Energy Efficiency

Does your Business or Home need to be more energy efficient?


Energy Efficient Lighting

Incandescent, or standard bulbs are highly inefficient.  Around 10% of the electrical energy converts to light.  This means 90% is wasted as heat.

Halogen bulbs are similar but instead have a small pocket of halogen gas that reacts with tungsten to produce light. These bulbs burn brighter.  They also use less electricity and last twice as long as a standard bulb.

Energy efficient light bulbs use significantly less energy than incandescent bulbs, and also last longer.

LEDs themselves have been around for some time, but only recently have improvements in efficiency, cost and output made them viable for the larger-scale lighting used in households, businesses and other environments. Due to rapid progress in LED technologies, products exist with wide ranges of efficiencies and life spans.

The bulbs can work for up to 50000hours, if not run outside of the specified temperature range. They use about 8-11 watts of power to replace 60 watt incandescent or 6 watts for a 50 watt halogen lamp. This capacity provides an efficiency gain of up to 80%.

Other benefits of LED light bulbs:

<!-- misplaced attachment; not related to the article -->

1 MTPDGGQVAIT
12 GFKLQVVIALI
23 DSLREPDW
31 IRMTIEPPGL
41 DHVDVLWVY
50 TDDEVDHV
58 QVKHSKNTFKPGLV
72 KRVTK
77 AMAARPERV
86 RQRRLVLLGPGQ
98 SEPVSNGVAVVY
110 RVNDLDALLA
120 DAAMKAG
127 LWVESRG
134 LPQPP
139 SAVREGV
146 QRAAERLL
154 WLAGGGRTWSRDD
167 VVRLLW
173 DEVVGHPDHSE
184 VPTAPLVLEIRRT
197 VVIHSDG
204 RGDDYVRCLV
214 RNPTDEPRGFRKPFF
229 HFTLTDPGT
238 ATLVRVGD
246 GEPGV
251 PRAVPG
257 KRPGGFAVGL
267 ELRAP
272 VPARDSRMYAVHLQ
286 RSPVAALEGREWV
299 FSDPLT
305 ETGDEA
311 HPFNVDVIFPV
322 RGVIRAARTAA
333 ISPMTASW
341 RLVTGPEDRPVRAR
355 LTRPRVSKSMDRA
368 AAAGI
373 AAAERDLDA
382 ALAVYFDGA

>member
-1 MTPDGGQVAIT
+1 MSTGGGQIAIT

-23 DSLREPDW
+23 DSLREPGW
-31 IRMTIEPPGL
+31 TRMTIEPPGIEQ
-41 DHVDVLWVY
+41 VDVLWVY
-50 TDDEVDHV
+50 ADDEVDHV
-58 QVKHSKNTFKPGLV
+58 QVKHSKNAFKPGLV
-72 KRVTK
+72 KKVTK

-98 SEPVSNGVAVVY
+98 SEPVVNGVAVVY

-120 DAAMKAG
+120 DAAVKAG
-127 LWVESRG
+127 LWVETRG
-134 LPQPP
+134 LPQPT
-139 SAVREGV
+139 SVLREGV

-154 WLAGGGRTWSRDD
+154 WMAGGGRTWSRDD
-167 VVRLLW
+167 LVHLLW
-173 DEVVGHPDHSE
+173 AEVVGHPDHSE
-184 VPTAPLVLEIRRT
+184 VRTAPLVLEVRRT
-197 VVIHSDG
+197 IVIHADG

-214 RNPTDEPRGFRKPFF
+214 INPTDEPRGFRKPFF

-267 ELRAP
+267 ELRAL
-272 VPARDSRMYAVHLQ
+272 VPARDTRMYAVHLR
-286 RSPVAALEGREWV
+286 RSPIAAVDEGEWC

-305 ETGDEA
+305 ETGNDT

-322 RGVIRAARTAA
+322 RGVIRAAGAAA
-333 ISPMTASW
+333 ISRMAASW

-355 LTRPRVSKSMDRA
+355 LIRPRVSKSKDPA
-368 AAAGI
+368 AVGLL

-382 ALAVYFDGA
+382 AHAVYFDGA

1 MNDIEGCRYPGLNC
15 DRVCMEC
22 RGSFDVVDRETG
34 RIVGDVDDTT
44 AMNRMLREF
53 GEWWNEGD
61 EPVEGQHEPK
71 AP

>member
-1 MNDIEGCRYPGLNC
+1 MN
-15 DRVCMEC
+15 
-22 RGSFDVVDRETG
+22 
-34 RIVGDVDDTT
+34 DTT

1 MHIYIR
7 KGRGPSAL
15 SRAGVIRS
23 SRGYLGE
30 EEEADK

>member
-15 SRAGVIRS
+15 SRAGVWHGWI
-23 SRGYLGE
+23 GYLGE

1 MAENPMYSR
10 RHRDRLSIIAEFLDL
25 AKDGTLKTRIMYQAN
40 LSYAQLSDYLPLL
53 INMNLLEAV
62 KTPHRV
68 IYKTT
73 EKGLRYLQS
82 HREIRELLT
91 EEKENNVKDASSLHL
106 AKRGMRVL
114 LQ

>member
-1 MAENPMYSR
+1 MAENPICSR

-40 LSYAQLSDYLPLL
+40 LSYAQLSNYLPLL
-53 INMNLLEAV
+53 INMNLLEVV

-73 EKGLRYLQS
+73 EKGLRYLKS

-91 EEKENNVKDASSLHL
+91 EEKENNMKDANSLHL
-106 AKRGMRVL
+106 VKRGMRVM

Fuse Board Add-On

Technology is available to optimise the voltage on your electrical installation.


If you can reduce and manage the voltage coming into your home. A device like this, will ensure many of your electrical appliances will be more efficient.  This means they will use less electricity and cost less to run


Voltage coming into your home is typically 245v. The ‘add-on’ device reduces this voltage and maintains 220v.Typically whole house savings are in the region of 10%, which means, household electricity bills will be around 10% less each year.



Any ‘add-on’ device installed alongside your fuse box must be installed by a qualified electrician.

Heat Recovery Units


Modern well insulated homes with central heating suffer air pollution up to ten times worse than outside.  Many need upgrades to provide much needed eco solutions.


Current Building Regulations Require extractor fans in all wet areas in the property.   This includes key areas like the kitchen, bathroom, utility rooms, ensuites and the WC.   All windows need to have trickle vents, that allow air back into the property.


The heat recovery system is designed to change the air within the property.  This will happen at least once every two hours. This process continually replaces the stale damp air with fresh, warmed, clean, and filtered air.


A typical heat recovery ventilation unit recovers 60-70% of the heat normally lost through trickle vents and other breakout points in the building structure.


Ducting connects the stale air exhaust grille to the heat recovery unit and extracts via ducting to all the wet areas of the property. Stale air is able to pass through the cross-flow heat exchanger and around 65-70% of the heat is recovered.


Fresh air is brought into the property via a separate external grille. It passes though the heat exchanger and picks up the heat recovered from the stale air. There is no mixing of airflows, only the transfer of heat. The warmed fresh air is then ducted to all the habitable rooms within the property.


Does your Business or Home need to be more energy efficient?
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